The number of Jewish Americans who claim “no religion” is growing — especially among younger Jewish Americans — and that could eventually have an impact on which issues that one of the world's oldest major religion emphasizes politically.
A recent Public Religion Research Institute study found that among Jewish Americans under 30, less than half — 47 percent — identified religiously as Jewish. Fewer than 1 in 5 American Jews consider observing Jewish law to be an essential part of what it means to be Jewish, something the majority of American Jews say they are proud to be.
Fewer than 1 in 4 Jewish Americans voted for Trump in 2016, despite his constant promises to look out for the best interests of Israel and the positive remarks Israeli Prime Minister Benjamin Netanyahu has made about him.
Ivanka Trump, the president's daughter and one of his top White House advisers, has spoken of how her observant Jewish faith has shaped her worldview and values. Trump has several other high-profile advisers who are Jewish, including Jared Kushner, Ivanka Trump's husband, who is overseeing the administration's efforts to negotiate peace in the Middle East, as well as Treasury Secretary Steven Mnuchin and Gary Cohn, the president's chief economic adviser.
But the president has also been accused of being slow to rebuke neo-Nazis, with nearly 6 in 10 Americans saying Trump has encouraged white supremacists, according to a Quinnipiac poll. Last week, the president doubled down on his belief that “both sides” were responsible for the deadly violence and protests in Charlottesville. As a result, hundreds of Jewish rabbis boycotted Trump's High Holy Days call last week.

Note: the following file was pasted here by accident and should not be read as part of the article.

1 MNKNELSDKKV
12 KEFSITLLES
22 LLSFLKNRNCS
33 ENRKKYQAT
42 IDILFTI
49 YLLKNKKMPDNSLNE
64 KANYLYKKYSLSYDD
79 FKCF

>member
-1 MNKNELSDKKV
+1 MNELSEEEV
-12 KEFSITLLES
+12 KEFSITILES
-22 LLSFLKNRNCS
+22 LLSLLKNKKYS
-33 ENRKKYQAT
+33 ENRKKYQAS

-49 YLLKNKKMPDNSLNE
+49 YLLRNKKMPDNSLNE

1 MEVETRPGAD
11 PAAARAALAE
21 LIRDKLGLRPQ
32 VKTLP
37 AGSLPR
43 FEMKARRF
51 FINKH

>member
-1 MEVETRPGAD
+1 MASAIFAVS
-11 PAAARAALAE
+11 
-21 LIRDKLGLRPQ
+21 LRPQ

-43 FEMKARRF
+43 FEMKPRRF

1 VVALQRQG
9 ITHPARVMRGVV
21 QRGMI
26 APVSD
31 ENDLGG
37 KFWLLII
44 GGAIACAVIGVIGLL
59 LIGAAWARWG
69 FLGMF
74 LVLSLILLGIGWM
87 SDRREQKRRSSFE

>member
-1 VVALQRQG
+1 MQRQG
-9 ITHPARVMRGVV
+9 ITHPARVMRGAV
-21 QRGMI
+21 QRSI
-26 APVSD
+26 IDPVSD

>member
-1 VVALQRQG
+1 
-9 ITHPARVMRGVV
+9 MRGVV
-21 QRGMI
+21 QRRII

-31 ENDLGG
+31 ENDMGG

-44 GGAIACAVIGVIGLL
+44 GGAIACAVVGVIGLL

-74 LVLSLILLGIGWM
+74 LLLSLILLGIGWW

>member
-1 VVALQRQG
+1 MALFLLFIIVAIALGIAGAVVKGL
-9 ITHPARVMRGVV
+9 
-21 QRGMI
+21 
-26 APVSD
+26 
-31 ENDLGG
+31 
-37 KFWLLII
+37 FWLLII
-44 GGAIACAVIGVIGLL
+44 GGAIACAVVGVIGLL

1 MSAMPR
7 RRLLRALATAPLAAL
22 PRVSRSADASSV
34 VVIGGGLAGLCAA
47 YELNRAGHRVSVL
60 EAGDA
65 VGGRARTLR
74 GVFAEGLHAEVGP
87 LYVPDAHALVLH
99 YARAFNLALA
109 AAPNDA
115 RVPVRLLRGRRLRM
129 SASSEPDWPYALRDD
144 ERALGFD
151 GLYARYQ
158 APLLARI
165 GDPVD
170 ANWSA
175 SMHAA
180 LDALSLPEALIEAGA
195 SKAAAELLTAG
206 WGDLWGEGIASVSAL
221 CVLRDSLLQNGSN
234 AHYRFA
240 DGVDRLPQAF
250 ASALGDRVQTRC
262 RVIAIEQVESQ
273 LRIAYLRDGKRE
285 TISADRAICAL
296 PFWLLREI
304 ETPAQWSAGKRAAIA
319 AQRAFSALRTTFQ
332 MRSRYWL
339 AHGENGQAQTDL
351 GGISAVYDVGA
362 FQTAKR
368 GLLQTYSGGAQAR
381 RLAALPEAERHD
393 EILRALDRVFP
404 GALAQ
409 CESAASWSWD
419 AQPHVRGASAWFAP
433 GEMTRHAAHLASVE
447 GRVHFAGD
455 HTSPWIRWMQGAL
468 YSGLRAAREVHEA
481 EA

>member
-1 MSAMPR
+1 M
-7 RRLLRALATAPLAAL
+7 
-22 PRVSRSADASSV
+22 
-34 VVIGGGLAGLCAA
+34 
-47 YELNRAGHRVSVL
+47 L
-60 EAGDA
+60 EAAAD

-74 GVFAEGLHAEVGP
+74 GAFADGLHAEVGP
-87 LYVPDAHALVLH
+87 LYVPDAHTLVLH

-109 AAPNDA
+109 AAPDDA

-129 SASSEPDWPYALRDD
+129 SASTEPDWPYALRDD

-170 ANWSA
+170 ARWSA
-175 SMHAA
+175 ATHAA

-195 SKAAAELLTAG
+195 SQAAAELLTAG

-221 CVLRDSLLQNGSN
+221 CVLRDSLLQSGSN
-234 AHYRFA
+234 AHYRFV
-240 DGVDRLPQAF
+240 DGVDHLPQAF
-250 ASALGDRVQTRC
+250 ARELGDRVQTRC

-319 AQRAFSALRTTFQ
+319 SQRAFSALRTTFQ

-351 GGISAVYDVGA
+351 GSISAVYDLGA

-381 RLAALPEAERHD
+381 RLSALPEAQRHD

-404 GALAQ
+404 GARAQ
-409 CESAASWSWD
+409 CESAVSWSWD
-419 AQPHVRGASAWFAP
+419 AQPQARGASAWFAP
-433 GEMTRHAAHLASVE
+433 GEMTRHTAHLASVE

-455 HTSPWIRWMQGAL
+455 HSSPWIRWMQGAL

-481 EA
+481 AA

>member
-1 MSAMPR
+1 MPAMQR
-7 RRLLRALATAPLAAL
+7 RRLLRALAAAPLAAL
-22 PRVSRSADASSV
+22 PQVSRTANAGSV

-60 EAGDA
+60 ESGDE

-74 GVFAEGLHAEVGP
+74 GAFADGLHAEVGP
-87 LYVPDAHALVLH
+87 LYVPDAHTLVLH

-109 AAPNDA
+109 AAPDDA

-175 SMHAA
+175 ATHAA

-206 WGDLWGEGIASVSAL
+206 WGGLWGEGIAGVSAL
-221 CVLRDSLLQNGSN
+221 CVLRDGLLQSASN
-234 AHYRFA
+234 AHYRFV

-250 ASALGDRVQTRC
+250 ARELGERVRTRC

Historically, it was thought that to win the Jewish vote, lawmakers had to prioritize issues impacting Israel. But it seems as though prioritizing the concerns of Israel may be less of a political priority for Jewish Americans than in years past. Fewer than half — 43 percent — of American Jews consider “caring about Israel” to be an essential part of what being Jewish means to them, according to a Pew survey. For perspective, 42 percent of Jewish Americans said “having a good sense of humor” is an essential part of what being Jewish means to them. Most — 73 percent — said remembering the Holocaust is essential to what it means to be Jewish.
During the Days of Awe, which began Wednesday at sundown with Rosh Hashanah and will conclude 10 days later with Yom Kippur, many U.S. rabbis are urging their congregations to focus on communal sins, including those currently dominating our political conversations.
Synagogues across the country are incorporating readings in their services focused on racial justice. Other rabbis are preaching sermons against xenophobia, voter suppression and hate speech, our colleague Julie Zauzmer reports for The Post.
“I think this year, there’s a sense that the America we thought we were living in is not actually the one we were living in. The one we thought we were living in last High Holy Days is not where we are now,” Rabbi Jill Jacobs, executive director of the social justice organization T’ruah, told The Post.
“This whole holiday — Rosh Hashanah, Yom Kippur — is very much about doing the inward work of looking at ourselves, both individually and in the community. When we do the confession, we do it in the plural. I personally may not be responsible for every one of the sins I am confessing to, but I am living in a community in which all of these sins are happening, and I can’t be a bystander.”
These concerns appear to be consistent with what the majority of American Jews — 69 percent — say is an essential part of what it means to be Jewish, according to a recent Pew survey: “leading an ethical and moral life.”